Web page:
Course date

26 July - 6 August, 1999
Application deadline
15 February, 1999
Course Director(s): 

Sorin Antohi

History, Central European University, Budapest, Hungary

Jorn Rusen

Institute of Culture, Essen, Germany
Course Faculty: 

Frank R. Ankersmit

History, Groningen University, the Netherlands

Ewa Domanska

University of Poznan, Poland

Daniel Fulda

University of Cologne, Germany

Rebekka Habermas

Frankfurt University, Germany

Friedrich Jaeger

Bielefeld University, Germany

Zenonas Norkus

Vilnius University, Lithuania

Hanna Schissler

Max Weber Chair for German and European Studies at New York University, USA

Jacob Tanner

Zurich University, Switzerland

Irmgard Wagner

George Mason University, Fairfax, Unites States of America

Hayden White

University of California, Santa Cruz, United States of America
Historical studies have been devastated by the long decades of state communism throughout the former Soviet bloc. Ten years after the fall of the Berlin Wall, the study, writing, and teaching of history in this region still bear the scars of at least half a century of Party control and instrumentalization, of isolation from the international developments and theoretical debates. While alternative history textbooks are being published throughout the 'Region', their methodological, philosophical, and pedagogical standards remain quite often very low. While 1989 witnessed a certain societal interest for the 'True' National History -- especially for recent and contemporary history --, the quick recycling of the Party-inspired historical narrative into a new version of the traditional historical vulgate resulted in the revival of historical mythologies, and ultimately in ideological manipulation that alienated post-communist audiences once more. New research of high quality is being conducted, despite widespread scarcity of resources, often with international support, but the cleavage between theory and practice in historical studies remains deep.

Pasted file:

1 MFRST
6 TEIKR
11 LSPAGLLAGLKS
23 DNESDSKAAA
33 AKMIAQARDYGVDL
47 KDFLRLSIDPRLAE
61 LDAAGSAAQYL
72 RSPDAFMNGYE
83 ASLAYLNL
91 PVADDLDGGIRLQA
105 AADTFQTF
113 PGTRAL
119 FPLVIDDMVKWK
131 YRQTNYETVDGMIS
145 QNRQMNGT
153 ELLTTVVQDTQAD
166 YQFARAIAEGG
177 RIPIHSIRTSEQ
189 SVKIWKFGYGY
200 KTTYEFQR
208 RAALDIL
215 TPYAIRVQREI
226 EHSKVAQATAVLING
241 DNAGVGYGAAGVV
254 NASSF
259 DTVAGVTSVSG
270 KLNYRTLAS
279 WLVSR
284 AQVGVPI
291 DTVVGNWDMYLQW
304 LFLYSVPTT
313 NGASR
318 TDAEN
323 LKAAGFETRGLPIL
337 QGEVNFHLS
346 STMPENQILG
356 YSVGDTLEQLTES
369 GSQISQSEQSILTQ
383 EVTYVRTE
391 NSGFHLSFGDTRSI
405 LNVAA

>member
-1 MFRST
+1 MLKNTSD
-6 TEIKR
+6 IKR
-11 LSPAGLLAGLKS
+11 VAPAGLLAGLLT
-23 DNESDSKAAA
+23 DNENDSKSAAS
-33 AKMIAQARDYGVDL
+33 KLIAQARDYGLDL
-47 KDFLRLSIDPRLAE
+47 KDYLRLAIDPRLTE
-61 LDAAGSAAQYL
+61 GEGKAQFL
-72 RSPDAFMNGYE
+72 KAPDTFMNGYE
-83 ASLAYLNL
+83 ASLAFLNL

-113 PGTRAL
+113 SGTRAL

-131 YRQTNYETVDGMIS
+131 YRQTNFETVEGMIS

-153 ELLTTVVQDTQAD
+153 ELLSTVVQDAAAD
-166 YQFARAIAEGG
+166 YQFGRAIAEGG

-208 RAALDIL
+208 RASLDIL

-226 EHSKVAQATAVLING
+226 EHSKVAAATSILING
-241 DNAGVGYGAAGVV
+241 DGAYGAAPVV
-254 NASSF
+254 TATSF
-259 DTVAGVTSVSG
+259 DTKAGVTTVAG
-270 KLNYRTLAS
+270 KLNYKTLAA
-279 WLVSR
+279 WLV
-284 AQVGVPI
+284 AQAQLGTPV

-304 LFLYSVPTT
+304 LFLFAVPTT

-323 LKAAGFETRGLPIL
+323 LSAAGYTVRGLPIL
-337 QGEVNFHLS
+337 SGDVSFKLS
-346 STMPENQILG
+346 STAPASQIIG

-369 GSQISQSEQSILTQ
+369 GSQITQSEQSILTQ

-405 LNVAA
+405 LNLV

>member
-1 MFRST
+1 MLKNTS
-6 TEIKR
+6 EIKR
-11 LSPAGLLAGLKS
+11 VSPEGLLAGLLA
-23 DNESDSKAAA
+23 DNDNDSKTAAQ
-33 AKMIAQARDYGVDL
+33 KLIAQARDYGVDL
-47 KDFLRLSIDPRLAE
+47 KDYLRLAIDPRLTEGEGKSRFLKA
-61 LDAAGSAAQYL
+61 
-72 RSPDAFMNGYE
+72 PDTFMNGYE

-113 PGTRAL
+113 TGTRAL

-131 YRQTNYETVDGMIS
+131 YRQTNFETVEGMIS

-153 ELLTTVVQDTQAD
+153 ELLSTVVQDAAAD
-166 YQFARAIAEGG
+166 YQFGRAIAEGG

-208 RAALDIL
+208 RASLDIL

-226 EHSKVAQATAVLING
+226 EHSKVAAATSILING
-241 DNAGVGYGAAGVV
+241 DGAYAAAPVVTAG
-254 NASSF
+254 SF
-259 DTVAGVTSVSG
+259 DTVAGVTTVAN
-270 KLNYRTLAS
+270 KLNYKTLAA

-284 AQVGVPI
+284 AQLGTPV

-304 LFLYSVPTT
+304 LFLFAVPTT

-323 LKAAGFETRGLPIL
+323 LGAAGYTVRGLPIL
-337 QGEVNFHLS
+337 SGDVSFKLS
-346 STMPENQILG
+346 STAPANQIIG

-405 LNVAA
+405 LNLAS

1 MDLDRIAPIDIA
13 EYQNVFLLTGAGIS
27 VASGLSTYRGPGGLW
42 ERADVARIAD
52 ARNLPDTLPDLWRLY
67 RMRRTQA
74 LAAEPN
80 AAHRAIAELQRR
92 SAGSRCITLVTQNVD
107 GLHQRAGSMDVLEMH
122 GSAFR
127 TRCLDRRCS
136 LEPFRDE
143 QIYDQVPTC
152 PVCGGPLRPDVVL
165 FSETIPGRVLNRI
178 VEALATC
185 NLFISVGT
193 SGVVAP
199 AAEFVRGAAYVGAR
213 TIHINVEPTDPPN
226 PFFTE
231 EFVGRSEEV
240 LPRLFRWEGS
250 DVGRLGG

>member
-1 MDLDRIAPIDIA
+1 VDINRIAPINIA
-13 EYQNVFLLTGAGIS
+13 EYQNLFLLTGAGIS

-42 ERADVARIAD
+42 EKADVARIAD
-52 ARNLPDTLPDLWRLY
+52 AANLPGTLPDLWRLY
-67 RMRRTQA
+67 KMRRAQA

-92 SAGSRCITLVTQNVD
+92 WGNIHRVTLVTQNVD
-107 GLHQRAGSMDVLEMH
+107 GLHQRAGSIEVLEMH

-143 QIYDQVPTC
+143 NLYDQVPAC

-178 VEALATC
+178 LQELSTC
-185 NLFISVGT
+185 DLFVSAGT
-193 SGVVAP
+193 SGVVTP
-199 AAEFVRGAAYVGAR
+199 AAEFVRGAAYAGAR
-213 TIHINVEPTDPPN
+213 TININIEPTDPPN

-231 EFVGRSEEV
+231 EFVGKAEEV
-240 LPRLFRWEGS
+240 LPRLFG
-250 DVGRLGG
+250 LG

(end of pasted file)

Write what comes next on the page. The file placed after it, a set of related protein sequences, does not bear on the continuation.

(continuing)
This course attempts to bridge the East-West gap in historical studies, by bringing together respected Western and Eastern historical theorists for two weeks of debates, and by engaging history professors from around Eastern and Central Europe in this exchange. Applicants who are interested in methodological and theoretical problems are especially welcome. However, participation in the course is not limited to those who actually specialize in historical theory. High English language skills are critical; knowledge of German is recommended.
 
The course directors have compiled a minimal reading list including only books and articles in English. A course reader will be prepared and sent to all successful applicants. Reading assignments for each class, and a comprehensive list of  post-course recommended readings will be circulated.
 
Prospective participants are required to accompany their application with a research paper of their own, related to both the course agenda and their scholarly work. According to subfield, methodology used, or topic, the research papers will be assigned to the competent resource persons. The latter will have individual consultations with the papers' authors. Class participation will be evaluated by each resource person. An overall evaluation of the participants will be prepared by the course directors.